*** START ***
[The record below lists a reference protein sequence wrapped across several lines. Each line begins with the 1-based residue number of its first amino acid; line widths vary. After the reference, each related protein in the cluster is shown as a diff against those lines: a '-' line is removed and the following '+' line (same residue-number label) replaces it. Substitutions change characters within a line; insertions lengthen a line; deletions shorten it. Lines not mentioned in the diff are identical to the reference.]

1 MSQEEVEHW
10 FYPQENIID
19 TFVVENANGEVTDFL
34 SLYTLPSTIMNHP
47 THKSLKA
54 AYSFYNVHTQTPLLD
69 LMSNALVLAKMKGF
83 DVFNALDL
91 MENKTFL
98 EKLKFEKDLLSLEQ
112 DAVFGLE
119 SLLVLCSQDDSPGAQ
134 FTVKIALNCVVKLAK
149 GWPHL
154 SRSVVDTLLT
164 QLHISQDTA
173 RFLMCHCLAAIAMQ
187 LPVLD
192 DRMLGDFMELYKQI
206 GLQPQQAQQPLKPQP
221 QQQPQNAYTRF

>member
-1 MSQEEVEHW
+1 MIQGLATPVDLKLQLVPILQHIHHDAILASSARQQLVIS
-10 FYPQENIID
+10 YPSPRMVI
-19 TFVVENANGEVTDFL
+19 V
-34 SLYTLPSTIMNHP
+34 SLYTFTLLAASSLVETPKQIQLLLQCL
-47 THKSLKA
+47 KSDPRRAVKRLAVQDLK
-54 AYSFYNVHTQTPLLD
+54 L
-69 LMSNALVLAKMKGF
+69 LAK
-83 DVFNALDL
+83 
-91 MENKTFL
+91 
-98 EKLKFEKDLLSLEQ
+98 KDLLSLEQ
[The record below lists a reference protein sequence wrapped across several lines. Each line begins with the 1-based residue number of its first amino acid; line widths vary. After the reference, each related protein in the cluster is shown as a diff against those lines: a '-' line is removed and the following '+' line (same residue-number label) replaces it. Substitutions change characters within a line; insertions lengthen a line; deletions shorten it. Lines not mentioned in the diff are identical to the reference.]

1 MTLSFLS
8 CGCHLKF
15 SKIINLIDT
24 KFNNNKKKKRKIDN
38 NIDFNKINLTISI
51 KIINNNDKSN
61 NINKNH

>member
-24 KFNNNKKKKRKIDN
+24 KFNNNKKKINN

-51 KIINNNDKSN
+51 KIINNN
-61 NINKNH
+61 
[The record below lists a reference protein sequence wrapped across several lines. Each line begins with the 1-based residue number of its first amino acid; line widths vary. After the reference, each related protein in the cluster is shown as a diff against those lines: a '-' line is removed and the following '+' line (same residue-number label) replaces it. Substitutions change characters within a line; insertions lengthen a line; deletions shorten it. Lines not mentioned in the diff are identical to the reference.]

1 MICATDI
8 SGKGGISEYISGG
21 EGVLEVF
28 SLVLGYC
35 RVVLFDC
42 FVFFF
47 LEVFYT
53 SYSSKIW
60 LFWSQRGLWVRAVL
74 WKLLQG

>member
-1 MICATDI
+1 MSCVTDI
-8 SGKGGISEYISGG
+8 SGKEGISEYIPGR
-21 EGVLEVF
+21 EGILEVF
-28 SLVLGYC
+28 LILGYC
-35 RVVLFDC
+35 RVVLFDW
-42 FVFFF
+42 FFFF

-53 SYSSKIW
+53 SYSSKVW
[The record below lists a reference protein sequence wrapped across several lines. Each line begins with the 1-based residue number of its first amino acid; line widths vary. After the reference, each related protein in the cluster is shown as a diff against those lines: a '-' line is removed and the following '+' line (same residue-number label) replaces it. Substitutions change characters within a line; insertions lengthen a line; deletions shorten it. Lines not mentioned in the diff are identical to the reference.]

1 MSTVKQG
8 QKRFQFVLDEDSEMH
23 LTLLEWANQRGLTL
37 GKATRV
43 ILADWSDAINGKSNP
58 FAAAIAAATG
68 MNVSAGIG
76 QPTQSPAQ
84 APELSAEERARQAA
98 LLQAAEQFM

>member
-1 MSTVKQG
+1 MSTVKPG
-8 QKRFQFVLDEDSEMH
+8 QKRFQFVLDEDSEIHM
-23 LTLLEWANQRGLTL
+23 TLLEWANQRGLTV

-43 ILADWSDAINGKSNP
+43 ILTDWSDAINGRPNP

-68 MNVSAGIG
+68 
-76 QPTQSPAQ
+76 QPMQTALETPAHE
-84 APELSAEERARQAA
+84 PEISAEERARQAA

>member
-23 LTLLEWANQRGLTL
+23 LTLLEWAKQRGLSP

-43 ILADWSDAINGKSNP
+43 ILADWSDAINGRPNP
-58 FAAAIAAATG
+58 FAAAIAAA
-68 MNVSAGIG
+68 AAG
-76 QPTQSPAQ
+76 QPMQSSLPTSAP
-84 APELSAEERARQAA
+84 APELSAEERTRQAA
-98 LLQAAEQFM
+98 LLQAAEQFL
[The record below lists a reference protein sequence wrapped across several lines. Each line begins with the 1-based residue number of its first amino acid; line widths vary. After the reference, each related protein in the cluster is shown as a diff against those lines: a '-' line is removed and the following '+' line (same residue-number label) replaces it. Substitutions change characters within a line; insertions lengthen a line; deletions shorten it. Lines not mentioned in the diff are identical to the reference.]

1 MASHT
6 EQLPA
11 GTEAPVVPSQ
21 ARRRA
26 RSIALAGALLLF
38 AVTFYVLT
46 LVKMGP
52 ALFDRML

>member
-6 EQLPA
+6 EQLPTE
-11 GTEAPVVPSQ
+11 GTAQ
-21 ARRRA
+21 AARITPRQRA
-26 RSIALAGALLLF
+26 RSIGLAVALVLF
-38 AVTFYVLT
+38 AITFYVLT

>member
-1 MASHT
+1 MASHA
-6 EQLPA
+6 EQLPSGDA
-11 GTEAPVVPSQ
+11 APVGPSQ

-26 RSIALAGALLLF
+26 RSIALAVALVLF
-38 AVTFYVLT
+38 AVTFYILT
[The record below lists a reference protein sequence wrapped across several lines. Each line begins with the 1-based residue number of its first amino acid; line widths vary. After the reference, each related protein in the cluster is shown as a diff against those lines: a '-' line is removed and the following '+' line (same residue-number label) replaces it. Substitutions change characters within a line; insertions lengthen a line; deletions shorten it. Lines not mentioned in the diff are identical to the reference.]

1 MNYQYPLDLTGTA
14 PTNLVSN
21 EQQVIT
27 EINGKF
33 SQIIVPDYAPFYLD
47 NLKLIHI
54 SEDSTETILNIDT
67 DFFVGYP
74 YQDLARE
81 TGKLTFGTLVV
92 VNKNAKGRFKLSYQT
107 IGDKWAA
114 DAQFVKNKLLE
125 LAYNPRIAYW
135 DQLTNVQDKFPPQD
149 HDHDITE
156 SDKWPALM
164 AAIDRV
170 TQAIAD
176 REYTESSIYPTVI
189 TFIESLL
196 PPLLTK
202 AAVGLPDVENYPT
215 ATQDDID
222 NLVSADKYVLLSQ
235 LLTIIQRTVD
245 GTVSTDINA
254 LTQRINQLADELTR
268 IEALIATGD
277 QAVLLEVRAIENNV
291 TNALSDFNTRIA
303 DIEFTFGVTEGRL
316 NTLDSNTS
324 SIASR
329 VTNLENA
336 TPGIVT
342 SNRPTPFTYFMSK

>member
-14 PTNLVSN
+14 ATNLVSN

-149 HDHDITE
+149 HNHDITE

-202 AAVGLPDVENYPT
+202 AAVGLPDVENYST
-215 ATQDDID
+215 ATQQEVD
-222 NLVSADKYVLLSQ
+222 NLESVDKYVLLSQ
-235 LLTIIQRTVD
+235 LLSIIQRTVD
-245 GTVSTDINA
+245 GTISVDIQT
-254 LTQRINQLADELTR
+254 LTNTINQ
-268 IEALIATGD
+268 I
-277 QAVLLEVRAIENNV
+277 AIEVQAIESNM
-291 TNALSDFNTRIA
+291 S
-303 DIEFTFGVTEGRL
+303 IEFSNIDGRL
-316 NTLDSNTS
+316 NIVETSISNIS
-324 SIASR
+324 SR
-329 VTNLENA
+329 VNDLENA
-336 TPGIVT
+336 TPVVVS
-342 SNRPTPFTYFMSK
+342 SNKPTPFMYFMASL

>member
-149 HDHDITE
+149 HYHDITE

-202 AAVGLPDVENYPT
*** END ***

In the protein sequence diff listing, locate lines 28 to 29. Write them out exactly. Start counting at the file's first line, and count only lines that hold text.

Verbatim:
-19 TFVVENANGEVTDFL
+19 V